1 August 2010
Your curate, the Reverend Tim Treanor writes;
Consider a soldier in his early 30s spending months recovering from serious wounds received in battle. As the first crisis passes and his smashed leg becomes stronger, he thinks about the future. He cannot return to his former life and he still wants to commit himself wholeheartedly. But to what and how?
I might be describing one of the brave British servicemen who have been seriously wounded in Afghanistan and who are undergoing rehabilitation at Headley Court. In fact, the date is 1521, the place is a small castle in the Basque region of northern Spain and the soldier is called Iñigo. He is now better known as Ignatius of Loyola. During the period of enforced inaction, Ignatius discovered a way of praying and reflecting on the life of Christ which can help someone discover how they may best serve God. He called this programme of prayer ‘The Spiritual Exercises’. Ignatius served the poor, was ordained, and founded the Roman Catholic religious order, The Society of Jesus.
In August, I will make ‘The Spiritual Exercises’ at St Beuno's, which is near St Asaph in north Wales. The retreat is silent and lasts for 30 days. In addition, there are a few days for preparation and at the end to draw fruit from the experience; during the retreat there are two short breaks for 'repose'. The 26 retreatants will share some structure: we will eat together (in silence, of course!) and attend a daily communion. Most of the time, one is alone - with God. I will meet once a day with an experienced prayer guide to reflect upon what has happened and agree the next tasks. The expectation is that a retreatant spends 4 or 5 periods of prayer a day, each lasting about an hour. The Exercises are a set of contemplations, usually scripturally based, that follow the life of Christ, praying on the birth, life, passion and resurrection of the Lord. (Those who went on the parish weekend to Lee Abbey may recall David Widdows introducing a distinctive form of Ignatian prayer, the Examen.) I will also have time to walk in the beautiful countryside.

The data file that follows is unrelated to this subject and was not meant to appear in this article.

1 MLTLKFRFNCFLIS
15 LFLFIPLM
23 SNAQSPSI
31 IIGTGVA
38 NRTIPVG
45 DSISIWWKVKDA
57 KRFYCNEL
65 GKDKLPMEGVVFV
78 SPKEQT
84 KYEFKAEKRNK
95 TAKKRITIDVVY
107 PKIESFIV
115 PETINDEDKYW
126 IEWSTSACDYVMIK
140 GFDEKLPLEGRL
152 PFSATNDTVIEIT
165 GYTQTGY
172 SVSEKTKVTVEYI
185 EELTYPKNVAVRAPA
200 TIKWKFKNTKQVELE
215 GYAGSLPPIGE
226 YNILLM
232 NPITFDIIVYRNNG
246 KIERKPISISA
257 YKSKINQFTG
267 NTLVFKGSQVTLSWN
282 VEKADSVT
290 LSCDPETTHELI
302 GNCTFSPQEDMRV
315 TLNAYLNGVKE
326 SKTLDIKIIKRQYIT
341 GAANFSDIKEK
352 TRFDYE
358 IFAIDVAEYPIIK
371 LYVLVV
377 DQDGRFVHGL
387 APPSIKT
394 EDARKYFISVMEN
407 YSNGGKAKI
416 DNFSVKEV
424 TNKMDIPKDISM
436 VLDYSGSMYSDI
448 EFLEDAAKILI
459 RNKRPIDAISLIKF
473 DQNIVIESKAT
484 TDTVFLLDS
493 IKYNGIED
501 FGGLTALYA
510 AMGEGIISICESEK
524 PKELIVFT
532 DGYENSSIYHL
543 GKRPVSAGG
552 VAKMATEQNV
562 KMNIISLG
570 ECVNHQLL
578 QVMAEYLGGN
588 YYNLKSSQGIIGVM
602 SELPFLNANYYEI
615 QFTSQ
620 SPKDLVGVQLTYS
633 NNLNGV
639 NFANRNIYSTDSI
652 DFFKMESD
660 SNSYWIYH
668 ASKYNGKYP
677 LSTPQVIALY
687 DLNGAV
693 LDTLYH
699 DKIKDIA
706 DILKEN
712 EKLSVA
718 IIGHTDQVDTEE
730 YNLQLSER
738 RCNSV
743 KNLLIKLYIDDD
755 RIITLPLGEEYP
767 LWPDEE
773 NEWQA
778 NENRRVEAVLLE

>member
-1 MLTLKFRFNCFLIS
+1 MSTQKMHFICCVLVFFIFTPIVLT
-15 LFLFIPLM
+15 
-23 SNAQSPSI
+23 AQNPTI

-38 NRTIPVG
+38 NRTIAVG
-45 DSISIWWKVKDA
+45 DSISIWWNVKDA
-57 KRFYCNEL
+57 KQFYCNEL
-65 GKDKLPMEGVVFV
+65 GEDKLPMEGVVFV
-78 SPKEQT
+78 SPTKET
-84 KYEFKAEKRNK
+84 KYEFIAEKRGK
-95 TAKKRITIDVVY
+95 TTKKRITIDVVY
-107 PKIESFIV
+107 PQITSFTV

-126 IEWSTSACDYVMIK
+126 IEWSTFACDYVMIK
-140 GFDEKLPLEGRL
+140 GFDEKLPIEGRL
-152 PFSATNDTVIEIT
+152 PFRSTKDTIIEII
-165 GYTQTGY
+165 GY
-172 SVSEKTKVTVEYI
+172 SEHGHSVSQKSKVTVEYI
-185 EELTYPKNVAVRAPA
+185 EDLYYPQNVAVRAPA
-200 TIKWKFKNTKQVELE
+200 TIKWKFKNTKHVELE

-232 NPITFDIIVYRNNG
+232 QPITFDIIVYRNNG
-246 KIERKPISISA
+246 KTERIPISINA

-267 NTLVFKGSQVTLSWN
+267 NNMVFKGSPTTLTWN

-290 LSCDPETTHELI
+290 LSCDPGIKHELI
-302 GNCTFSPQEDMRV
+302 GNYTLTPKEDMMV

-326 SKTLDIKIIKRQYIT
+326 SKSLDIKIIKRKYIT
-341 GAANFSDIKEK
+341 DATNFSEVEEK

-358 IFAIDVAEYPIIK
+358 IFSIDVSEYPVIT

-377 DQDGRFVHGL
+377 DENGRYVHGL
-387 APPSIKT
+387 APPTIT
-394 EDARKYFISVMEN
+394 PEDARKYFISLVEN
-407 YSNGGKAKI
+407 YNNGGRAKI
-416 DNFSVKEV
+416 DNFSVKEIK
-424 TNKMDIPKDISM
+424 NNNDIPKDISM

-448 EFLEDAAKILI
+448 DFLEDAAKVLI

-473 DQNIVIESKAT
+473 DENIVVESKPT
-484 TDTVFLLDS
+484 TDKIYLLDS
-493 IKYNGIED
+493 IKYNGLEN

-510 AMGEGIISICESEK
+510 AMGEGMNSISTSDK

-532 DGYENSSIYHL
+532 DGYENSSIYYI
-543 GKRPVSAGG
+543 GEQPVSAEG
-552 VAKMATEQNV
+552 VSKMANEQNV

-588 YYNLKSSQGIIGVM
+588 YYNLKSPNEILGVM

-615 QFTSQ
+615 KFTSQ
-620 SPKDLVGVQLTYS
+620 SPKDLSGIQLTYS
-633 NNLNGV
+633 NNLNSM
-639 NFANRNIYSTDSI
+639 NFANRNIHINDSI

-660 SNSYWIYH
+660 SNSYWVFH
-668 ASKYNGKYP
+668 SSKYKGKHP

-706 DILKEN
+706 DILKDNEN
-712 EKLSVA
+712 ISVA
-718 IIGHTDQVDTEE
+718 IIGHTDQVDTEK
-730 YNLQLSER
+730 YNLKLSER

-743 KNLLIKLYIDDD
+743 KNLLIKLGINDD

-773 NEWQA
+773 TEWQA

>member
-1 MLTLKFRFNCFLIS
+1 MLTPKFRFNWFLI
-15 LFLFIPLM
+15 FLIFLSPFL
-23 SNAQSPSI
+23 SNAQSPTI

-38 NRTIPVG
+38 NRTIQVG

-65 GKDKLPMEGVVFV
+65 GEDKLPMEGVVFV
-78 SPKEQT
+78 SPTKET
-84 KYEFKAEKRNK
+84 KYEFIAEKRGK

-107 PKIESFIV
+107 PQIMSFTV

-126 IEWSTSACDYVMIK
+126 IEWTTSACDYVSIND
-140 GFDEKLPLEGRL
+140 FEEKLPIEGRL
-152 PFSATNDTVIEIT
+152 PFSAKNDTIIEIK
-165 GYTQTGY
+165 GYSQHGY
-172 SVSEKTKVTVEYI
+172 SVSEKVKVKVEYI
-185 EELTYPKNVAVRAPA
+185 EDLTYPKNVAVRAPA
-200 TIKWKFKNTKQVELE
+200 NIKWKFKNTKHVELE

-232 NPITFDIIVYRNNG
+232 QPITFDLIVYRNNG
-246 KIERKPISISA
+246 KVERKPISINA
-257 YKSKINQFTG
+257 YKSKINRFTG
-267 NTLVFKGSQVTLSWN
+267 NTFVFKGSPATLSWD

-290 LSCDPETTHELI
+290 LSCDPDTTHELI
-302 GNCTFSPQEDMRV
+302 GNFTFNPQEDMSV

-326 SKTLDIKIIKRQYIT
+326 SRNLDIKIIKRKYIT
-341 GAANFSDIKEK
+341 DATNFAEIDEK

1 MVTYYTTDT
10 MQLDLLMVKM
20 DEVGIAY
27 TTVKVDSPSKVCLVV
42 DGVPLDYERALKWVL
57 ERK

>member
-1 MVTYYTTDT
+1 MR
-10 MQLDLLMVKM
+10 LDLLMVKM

As you know, I am not naturally silent and reclusive (far from it!). So, why am I doing this? The idea has grown slowly but steadily. During the last decade, I have met Christians who have been blessed richly by the Exercises. I have undertaken two 8-day silent retreats in the Ignatian tradition and, although these were difficult experiences, they encouraged me to continue. The bishops of Exeter and Plymouth think that this is a good moment for me to make the 30-day retreat. I will certainly learn more about prayer. I also expect to discern more about Christ’s personal call to me to share His love for the world.
The silence is more than not talking. It is primarily a way to focus by setting aside normal distractions, such as watching TV, sending emails or reading novels. And silence is always a gift. It is a generous gift from Michael and my colleagues who will continue to minister in the parishes while I am away. It is a generous gift from Emma, for we expect to have no contact.
Everyone can gain from putting down routine concerns and drawing aside to reflect. Clearly, this is a huge opportunity for me and also a significant personal challenge. So, please pray for me. I will be praying for you. It will be interesting to see what the fruits of this are!
PS I will be leading a day on Ignatian Spirituality at Tavistock Methodist Church from 9 am to 4 pm on Saturday 25 September. You would be very welcome to come along to hear how the retreat went, to ‘have a go’ at some prayer in the Ignatian tradition and to draw aside to spend time with God.